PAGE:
Suppose you have a coin that you suspect might be biased. Here’s how you can debias it so that there’s a 50-50 chance of heads or tails, thanks to a neat idea often attributed to John von Neumann (1951/1963, p. 768):

“… in tossing a coin it is probably easier to make two consecutive tosses independent than to toss heads with probability exactly one-half. If independence of successive tosses is assumed, we can reconstruct a 50-50 chance out of even a badly biased coin by tossing twice. If we get heads-heads or tails-tails, we reject the tosses and try again. If we get heads-tails (or tails-heads), we accept the result as heads (or tails). The resulting process is rigorously unbiased, although the amended process is at most 25 percent as efficient as ordinary coin-tossing.”

Why does this work? First, the probability of heads followed by tails (\(HT\)) is the following product, since coin flips are independent:

\(P(HT) = P(H) [1-P(H)]\)

We get the same answer for tails followed by heads (\(TH\)):

\(P(TH) = [1-P(H)] P(H) = P(H) [1-P(H)]\)

So, \(P(HT) = P(TH)\), which already hints at why this works.

For example, if a coin is so ridiculously biased that it only has a 10% chance of a heads outcome, then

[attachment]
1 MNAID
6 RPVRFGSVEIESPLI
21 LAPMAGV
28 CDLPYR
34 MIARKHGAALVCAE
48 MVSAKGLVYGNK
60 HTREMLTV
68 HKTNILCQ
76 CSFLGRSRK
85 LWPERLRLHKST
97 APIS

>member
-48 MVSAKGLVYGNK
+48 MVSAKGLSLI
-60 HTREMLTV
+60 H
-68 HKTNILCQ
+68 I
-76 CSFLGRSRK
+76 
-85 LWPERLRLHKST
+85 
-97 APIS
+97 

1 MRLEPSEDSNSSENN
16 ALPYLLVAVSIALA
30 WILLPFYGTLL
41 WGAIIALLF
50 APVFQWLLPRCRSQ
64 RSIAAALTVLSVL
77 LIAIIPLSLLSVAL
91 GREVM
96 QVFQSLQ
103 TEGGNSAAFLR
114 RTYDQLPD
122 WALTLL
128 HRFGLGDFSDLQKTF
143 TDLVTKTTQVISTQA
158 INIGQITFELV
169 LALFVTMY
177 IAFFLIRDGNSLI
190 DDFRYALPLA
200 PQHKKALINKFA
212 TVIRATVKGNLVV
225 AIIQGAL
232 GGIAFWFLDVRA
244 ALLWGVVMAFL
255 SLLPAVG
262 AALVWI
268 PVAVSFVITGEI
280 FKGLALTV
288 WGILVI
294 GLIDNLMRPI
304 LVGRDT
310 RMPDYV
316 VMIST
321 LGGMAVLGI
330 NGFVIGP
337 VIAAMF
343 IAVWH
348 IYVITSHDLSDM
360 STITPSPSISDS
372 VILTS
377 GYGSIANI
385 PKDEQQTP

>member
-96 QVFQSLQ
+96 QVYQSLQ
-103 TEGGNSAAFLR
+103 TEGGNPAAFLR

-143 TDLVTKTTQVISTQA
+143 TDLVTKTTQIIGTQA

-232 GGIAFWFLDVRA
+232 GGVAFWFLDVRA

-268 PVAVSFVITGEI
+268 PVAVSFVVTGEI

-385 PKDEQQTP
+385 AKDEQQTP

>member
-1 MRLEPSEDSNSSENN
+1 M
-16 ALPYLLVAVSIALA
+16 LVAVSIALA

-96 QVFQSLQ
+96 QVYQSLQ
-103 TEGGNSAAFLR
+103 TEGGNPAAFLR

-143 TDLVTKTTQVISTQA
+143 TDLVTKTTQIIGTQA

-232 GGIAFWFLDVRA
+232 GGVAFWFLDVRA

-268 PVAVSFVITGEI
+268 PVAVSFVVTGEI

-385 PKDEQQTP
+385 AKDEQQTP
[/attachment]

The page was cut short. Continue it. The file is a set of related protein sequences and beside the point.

\(\displaystyle P(HT) = P(TH) = \frac{1}{10} \frac{9}{10} = \frac{9}{100}\)

We really want a debiased coin to have a 50-50 chance of a heads or tails outcome. That’s where ignoring \(HH\) and \(TT\) outcomes helps: we condition on \(HT\) or \(TH\).

Assuming \(0 < P(H) < 1\), then

\(\displaystyle P(HT|HT \lor TH) = \frac{P(HT)}{P(HT) + P(TH)}\)

\(\displaystyle = \frac{P(HT)}{P(HT) + P(HT)}\)

\(\displaystyle = \frac{1}{2}\)

Same sums for \(P(TH|HT \lor TH)\). Et voila, a fair coin from two or more tosses of a biased one!

Let’s simulate it using *rbinom* in R.

Here’s a biased coin, with 1/10 chance of heads, flipped 20,000 times (\(H = 1\) and \(T = 0\)):

test <- rbinom(20000, 1, .1) table(test)

This gives:

test 0 1 17982 2018

Around 10% of outcomes were heads.

Now the debiaser:

debias_iid <- function(x) { stopifnot(length(x) >= 2) stopifnot(length(x) %% 2 == 0) res <- rep(NA, length(x)/2) j <- 1 for (i in seq(1,length(x), 2)) { res[j] <- case_when( x[i] == 1 && x[i+1] == 0 ~ 1, x[i] == 0 && x[i+1] == 1 ~ 0 ) j <- j+1 } res }

Try it:

debias_iid(test) |> table()

That looks better:

0 1 900 924

50.7% of outcomes were heads, which is the sort of value we would expect, given sampling error, for a fair coin.

### References

von Neumann, J. (1951) Various Techniques Used in Connection with Random Digits, Notes by G. E. Forsythe, *National Bureau of Standards Applied Math Series*, *12*, 36-38. Reprinted in von Neumann’s Collected Works (1963), Pergamon Press, pp. 768-770.